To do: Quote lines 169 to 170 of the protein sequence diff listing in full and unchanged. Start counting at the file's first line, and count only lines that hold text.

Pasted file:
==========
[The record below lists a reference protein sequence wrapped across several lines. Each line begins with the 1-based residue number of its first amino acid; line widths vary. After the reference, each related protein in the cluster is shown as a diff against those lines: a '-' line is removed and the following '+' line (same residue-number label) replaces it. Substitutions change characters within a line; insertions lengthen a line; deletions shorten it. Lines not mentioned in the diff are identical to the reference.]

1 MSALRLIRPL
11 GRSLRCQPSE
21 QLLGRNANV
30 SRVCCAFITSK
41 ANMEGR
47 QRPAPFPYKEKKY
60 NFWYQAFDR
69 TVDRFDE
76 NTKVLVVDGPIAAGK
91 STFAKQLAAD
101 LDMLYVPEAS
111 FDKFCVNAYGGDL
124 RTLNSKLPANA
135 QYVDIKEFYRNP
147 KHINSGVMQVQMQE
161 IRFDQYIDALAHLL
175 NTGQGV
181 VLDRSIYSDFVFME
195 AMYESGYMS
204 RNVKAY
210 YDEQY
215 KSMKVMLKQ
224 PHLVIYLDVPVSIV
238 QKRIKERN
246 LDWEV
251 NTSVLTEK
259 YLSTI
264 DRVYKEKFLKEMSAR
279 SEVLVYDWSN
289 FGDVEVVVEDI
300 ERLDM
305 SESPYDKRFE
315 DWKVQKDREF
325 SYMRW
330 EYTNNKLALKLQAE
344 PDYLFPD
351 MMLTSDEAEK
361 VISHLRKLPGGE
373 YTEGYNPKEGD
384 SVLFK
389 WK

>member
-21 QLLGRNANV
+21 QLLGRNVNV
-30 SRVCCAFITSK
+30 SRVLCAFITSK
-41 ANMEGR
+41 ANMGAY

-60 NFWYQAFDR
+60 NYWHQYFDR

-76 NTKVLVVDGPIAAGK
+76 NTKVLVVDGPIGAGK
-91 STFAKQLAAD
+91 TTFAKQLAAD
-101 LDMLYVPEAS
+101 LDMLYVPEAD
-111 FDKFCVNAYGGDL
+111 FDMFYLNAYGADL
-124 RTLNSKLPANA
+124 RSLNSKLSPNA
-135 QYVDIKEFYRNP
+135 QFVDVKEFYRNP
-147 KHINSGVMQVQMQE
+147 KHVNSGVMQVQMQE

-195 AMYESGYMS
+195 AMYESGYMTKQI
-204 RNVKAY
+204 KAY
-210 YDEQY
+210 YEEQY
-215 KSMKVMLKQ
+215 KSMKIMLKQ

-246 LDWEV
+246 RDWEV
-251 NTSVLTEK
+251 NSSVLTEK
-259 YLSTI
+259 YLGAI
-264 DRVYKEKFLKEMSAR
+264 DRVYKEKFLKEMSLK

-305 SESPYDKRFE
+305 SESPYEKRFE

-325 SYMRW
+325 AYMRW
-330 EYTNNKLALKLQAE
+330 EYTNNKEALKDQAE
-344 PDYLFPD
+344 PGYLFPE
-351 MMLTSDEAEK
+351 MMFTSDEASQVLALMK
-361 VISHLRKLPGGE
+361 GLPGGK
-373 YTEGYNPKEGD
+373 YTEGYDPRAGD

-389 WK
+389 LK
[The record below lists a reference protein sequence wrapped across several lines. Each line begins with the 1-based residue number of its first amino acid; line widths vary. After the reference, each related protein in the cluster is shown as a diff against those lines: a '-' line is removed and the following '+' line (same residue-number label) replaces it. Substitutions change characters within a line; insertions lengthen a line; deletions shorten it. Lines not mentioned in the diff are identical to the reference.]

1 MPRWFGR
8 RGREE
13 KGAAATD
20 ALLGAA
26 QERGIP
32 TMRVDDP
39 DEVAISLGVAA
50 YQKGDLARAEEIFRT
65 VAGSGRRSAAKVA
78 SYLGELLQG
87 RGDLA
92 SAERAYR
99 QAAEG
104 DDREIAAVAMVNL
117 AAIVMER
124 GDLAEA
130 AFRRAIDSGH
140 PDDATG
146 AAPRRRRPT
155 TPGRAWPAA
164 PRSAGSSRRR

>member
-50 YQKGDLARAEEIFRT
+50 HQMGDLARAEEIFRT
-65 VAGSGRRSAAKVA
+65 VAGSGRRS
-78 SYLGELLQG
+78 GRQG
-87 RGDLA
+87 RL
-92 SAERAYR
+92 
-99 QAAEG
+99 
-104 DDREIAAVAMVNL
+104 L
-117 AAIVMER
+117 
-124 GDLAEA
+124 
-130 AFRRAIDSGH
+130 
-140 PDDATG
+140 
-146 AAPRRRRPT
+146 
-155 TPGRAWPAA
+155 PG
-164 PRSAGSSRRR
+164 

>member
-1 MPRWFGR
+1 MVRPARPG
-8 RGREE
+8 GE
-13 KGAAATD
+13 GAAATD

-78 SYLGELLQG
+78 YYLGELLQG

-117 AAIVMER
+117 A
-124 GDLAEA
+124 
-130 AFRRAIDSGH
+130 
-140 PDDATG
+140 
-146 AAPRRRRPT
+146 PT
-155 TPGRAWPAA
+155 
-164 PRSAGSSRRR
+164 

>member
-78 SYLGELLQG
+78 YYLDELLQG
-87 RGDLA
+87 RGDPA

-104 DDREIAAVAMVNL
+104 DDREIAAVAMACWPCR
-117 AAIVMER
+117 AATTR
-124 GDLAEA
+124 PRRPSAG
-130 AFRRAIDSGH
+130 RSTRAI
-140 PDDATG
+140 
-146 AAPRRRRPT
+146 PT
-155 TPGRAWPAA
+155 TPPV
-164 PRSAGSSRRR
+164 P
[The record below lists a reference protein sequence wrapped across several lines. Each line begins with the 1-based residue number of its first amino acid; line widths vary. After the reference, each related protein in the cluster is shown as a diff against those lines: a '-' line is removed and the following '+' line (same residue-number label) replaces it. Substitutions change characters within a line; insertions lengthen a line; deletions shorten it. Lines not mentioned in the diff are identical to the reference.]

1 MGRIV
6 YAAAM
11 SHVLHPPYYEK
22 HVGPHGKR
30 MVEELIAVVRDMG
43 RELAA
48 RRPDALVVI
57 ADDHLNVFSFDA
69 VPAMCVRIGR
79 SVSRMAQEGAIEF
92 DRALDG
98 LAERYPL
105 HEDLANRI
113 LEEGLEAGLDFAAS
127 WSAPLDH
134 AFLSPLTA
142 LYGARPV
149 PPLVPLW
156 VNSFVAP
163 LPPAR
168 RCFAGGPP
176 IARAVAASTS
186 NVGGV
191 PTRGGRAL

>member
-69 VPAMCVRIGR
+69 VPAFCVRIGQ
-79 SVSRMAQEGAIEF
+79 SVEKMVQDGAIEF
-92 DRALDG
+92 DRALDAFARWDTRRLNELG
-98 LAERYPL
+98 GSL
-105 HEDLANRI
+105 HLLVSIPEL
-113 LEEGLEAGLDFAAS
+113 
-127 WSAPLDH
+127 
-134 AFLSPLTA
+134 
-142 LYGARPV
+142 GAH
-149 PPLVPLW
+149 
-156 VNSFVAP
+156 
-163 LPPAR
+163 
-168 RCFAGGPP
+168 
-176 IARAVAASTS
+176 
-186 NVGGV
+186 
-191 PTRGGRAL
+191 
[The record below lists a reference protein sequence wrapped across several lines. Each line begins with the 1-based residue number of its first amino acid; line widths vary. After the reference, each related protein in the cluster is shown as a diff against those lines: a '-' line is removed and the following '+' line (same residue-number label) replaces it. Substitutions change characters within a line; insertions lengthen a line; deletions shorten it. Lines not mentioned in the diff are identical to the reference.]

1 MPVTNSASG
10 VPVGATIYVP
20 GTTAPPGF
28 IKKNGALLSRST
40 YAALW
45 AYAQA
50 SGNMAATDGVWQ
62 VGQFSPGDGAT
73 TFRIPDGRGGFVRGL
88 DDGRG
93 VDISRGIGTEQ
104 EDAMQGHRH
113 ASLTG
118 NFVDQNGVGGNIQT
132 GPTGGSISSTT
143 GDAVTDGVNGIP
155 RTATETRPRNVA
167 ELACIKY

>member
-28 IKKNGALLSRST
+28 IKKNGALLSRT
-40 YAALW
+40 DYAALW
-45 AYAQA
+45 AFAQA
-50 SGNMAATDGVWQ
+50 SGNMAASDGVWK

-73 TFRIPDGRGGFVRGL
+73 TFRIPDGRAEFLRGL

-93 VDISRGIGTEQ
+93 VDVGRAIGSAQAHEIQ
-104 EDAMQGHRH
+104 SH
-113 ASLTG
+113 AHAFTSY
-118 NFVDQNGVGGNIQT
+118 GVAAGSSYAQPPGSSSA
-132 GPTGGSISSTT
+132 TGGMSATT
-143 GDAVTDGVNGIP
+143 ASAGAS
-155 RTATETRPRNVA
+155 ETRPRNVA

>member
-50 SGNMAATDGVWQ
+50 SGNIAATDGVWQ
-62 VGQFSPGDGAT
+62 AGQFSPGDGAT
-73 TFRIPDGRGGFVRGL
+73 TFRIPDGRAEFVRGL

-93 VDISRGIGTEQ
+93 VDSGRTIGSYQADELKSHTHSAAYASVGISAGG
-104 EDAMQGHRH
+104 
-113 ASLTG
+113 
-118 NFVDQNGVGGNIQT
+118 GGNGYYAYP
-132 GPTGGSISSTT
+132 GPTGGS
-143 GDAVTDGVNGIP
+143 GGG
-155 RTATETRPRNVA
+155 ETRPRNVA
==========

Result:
+155 
-164 PRSAGSSRRR